Many ski tests are conducted by turning hot laps, with testers grabbing a different ski and skiing it on a designated groomer, the same run all day long. There’s no communication between the skier and the ski maker. They do this to keep it anonymous, and say it is the fairest way to conduct a “test.”
We disagree, and we do it differently.
Read more: The 16 Skis of the Year
At Powder Week, each of the 33 skiers on the Powder Union are paired with a different ski brand for the morning and another in the afternoon. They click in to several of the brand’s skis on all types of terrain, which is why Big Sky is the perfect place to host Powder Week. Its varied slopes span rolling groomers, sheets of wind buff, butt-clinching exposure, and rock-lined couloirs full of chalk. The chairlift rides back up are an opportunity for ski makers to share their knowledge with people who are experiencing their craft firsthand. On one day, we give the Powder Union the freedom to get on as many skis from as many brands as they want. At the end of each day, the POWDER editors sat down at a roundtable with the Union to discuss the skis. Out of those conversations, we determined the skis that would be included in the 2018 Buyer’s Guide. You can read those reviews here.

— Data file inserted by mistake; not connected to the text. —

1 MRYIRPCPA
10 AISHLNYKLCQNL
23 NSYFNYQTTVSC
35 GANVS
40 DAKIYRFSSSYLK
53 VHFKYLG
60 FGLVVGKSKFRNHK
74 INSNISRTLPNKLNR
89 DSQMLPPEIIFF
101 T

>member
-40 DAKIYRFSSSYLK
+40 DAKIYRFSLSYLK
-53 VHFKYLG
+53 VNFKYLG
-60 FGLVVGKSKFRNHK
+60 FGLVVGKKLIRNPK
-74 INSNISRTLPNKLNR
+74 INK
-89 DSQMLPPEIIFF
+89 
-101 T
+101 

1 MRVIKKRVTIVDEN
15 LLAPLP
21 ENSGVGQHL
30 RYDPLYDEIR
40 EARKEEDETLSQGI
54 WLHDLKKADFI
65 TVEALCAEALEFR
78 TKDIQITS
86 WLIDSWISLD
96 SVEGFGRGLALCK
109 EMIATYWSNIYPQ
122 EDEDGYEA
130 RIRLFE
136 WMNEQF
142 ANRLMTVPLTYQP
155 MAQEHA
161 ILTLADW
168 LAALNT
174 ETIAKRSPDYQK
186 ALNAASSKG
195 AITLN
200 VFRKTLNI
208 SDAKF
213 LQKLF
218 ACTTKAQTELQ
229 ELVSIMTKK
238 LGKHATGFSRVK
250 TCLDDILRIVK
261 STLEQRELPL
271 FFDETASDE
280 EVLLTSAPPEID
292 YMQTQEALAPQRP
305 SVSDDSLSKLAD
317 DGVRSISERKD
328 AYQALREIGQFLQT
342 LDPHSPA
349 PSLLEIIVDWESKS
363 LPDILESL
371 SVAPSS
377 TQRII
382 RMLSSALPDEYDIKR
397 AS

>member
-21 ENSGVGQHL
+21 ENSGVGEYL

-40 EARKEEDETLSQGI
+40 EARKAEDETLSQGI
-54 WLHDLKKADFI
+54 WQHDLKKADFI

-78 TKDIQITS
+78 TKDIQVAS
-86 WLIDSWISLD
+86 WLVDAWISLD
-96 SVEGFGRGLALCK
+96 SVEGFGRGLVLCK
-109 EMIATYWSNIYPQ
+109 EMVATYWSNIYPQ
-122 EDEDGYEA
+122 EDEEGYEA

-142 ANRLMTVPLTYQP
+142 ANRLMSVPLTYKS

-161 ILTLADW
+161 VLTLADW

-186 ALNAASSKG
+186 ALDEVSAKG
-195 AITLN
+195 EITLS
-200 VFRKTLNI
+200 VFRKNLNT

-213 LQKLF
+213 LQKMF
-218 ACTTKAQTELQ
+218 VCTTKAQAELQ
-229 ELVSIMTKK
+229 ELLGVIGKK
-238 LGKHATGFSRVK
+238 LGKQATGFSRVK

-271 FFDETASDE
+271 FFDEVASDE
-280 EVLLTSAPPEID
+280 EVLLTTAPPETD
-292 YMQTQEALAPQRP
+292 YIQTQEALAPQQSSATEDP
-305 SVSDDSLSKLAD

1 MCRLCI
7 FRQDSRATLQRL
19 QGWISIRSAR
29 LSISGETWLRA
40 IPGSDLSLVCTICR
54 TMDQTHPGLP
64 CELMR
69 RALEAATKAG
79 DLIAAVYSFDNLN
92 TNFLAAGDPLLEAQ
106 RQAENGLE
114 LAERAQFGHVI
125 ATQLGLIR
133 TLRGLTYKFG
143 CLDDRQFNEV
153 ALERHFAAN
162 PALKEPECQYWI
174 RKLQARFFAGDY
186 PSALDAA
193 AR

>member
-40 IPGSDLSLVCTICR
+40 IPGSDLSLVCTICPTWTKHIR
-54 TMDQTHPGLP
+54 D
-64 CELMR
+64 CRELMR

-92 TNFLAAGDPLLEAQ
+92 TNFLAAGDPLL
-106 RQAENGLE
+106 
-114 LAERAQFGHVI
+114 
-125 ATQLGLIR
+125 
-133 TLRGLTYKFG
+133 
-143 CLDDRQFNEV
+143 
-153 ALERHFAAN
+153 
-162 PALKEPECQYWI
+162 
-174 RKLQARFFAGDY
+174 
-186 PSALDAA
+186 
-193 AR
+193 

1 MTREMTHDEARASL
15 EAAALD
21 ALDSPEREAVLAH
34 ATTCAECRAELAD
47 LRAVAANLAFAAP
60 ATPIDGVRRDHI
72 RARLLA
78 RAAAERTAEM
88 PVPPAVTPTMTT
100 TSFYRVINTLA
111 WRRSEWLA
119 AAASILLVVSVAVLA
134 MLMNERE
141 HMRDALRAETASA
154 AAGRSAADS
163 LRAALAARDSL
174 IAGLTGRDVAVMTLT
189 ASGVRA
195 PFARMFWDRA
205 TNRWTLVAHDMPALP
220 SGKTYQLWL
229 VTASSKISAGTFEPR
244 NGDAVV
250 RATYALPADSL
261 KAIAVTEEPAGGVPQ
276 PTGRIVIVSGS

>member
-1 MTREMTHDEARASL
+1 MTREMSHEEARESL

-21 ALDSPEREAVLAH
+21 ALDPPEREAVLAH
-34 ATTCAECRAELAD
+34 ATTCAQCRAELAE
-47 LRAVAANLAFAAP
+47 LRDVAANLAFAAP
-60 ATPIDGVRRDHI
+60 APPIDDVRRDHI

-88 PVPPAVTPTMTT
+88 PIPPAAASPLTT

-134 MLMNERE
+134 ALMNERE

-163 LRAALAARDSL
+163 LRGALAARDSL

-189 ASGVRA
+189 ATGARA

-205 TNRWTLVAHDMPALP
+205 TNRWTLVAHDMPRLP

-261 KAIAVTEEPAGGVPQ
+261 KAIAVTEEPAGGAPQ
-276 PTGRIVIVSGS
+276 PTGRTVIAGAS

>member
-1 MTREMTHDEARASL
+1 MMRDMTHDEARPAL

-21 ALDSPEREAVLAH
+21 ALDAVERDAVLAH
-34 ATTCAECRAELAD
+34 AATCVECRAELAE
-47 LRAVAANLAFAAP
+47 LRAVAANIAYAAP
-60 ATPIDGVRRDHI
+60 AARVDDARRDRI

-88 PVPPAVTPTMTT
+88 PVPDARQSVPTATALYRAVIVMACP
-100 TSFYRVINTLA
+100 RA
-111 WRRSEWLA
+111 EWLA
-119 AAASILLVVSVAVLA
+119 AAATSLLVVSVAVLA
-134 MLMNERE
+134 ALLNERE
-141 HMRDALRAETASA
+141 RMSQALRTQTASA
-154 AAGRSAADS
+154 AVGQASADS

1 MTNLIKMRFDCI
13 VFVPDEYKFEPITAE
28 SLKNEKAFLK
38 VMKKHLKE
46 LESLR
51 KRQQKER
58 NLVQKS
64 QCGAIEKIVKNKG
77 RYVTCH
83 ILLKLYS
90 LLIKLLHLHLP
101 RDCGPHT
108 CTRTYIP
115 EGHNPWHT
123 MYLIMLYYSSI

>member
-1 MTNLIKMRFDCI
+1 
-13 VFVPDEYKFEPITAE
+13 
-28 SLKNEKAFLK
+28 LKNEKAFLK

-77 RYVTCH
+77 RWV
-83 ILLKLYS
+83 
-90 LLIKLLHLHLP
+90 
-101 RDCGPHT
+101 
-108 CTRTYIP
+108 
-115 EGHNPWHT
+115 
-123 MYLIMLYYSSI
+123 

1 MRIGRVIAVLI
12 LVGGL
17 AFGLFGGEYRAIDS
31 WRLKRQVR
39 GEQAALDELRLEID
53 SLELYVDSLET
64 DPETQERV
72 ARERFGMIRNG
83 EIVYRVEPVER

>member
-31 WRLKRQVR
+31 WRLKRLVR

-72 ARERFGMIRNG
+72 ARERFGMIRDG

Sure, Powder Week is the foundation of our annual Buyer’s Guide. It is four days of skiing bell-to-bell on hundreds of different skis to determine which ones are the best of the year’s crop, and which ones should be recommended to you, the reader.
But Powder Week is a lot of other things, too. It’s the root of a strong community of skiers. It’s a gathering of people from across the country under a common passion. It’s the best week of skiing of the year.